#NACACreads Author Shares Resources to Help Undocumented Students

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It’s a time of uncertainly and fear for undocumented students.

DACA recipients will lose protection from deportation in March. And although lawmakers on both sides of the aisle have voiced support for the DREAM Act, disagreements over border security and other issues have stalled legislative action.

Yet despite current conditions, college counselors and admission officers are uniquely positioned to offer support and hope to young immigrants, author/activist Julissa Arce noted during a Tuesday #NACACreads chat.

Education, she said, “has always been a great equalizer.”

“For undocumented people, reaching our goals comes with great sacrifice. And yet we keep going,” Arce tweeted. “Even now, as DACA was rescinded, Dreamers in DC are fighting for their right to stay in this country.”

Arce’s parents brought her to the United States from Mexico on a tourist visa when she was 11. Despite the obstacles she faced as an undocumented student, she graduated from college and went on to become a Wall Street executive.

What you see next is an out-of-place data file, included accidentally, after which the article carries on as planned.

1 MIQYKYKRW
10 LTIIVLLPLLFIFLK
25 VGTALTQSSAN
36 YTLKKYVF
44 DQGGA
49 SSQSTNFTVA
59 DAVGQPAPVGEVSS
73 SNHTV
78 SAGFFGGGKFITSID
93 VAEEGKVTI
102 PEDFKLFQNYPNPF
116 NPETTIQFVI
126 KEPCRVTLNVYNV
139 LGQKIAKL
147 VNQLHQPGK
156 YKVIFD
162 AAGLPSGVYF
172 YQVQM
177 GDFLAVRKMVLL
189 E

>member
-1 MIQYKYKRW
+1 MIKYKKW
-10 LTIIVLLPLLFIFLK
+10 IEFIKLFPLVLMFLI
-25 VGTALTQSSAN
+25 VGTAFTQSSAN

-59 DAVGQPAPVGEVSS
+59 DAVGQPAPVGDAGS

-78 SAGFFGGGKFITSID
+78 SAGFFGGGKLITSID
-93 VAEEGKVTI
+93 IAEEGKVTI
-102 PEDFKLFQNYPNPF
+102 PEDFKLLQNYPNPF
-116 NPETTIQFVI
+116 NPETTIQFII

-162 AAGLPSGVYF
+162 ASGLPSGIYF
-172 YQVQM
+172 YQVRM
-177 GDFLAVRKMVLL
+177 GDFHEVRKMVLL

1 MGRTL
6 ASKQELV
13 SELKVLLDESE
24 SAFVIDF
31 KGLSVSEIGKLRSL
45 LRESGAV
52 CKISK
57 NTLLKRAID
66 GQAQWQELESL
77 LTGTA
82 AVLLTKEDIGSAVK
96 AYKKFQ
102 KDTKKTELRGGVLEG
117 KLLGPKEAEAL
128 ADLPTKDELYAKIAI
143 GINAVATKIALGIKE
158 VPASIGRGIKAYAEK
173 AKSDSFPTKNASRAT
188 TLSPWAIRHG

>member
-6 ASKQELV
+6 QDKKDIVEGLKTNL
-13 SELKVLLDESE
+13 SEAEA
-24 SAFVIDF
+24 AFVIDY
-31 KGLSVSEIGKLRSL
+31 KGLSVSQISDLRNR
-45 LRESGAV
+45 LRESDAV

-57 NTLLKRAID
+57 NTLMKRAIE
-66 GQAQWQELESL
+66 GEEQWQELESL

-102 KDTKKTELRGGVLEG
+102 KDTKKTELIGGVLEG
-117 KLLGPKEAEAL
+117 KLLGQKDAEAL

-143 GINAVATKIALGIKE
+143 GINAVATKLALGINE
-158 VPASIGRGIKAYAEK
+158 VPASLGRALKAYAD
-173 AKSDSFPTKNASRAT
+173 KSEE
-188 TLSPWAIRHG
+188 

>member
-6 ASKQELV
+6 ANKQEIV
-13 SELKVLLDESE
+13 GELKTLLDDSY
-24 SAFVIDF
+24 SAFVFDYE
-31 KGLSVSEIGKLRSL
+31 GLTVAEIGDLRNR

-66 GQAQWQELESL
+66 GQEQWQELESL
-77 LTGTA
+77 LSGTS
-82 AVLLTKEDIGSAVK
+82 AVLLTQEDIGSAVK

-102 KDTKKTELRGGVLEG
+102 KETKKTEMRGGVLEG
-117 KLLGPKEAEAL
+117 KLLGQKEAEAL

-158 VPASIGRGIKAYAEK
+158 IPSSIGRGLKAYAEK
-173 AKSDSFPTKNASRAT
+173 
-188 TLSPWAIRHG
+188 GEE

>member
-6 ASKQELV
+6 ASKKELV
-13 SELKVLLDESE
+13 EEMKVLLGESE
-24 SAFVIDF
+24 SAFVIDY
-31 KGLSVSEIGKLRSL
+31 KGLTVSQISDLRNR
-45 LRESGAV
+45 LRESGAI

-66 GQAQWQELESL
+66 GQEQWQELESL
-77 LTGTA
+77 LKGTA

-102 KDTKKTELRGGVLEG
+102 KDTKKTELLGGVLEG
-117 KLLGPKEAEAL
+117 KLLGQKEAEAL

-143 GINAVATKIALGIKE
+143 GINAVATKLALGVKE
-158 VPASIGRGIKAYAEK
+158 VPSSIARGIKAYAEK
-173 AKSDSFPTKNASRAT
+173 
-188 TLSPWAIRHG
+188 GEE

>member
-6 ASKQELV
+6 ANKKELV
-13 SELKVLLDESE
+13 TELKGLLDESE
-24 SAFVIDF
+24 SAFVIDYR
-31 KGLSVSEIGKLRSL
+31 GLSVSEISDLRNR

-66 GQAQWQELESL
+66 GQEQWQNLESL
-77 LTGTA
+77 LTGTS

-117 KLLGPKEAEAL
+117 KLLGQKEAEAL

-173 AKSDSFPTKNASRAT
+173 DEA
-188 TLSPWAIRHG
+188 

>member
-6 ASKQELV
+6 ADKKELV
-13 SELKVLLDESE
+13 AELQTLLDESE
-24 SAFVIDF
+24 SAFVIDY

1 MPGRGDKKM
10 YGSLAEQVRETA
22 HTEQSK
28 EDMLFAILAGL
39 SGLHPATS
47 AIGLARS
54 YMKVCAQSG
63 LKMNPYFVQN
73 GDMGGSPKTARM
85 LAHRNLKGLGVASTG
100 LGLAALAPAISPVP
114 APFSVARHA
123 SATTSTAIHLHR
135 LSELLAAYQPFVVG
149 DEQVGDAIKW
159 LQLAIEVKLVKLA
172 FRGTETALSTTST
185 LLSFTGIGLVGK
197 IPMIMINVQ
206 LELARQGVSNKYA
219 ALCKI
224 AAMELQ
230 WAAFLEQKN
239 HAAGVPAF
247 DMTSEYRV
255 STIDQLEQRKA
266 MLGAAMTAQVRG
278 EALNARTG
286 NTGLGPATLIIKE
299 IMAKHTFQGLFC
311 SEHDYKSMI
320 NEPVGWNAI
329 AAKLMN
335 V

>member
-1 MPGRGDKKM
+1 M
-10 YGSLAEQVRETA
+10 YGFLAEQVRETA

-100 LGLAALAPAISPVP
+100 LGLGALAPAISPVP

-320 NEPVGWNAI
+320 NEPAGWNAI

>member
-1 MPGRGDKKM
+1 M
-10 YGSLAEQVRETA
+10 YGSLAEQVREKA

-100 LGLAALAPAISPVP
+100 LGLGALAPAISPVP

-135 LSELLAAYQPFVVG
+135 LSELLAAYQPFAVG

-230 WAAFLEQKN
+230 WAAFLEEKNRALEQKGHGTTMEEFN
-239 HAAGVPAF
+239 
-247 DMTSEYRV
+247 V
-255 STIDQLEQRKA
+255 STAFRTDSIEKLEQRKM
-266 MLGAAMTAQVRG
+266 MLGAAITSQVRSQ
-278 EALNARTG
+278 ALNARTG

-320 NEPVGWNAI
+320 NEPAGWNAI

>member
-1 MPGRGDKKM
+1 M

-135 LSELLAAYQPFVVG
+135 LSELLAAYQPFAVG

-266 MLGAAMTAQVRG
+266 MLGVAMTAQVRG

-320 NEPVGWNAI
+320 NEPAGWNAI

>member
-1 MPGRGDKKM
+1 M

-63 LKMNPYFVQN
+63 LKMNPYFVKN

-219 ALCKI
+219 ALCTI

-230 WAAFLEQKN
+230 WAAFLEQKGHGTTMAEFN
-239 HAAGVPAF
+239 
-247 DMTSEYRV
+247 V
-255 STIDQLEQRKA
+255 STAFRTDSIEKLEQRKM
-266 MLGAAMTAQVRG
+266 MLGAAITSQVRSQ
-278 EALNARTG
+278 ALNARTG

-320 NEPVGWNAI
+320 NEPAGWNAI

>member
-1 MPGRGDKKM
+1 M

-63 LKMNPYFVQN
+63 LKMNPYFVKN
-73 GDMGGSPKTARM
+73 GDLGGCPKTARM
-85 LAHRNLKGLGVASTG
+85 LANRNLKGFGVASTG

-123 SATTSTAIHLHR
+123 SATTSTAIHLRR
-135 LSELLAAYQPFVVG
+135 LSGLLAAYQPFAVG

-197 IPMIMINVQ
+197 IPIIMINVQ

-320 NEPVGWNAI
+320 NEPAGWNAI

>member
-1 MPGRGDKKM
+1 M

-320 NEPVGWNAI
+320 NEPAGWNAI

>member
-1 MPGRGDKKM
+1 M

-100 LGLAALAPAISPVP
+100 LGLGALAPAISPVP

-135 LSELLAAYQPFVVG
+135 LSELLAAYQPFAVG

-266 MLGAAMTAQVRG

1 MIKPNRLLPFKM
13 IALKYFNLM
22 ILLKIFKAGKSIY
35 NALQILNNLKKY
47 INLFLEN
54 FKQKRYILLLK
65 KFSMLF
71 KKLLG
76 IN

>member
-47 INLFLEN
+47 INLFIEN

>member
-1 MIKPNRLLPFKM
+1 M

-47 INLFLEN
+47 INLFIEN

Arce became a US citizen in 2014. Three years later, she published a memoir — My (Underground) American Dream — chronicling her experiences.

During Tuesday night’s chat, she urged counselors and admission professionals to keep reaching out to undocumented students.

“Yes, undocumented students bring unique challenges, but they also bring amazing energy and (a) ‘will get it done’ attitude,” Arce tweeted.

Her work is now focused on helping immigrant youth succeed. During the chat, she highlighted several resources and programs serving undocumented students, including:

“Education can help break barriers,” Arce told the roughly 50 counselors and admission professionals who participated in Tuesday’s online discussion. “Let’s level the playing field for everyone!”

Read the full chat transcript and voice your support for the Dream Act.

Admitted writer/editor Mary Stegmeir welcomes additional comments and story ideas at mstegmeir@nacacnet.org.

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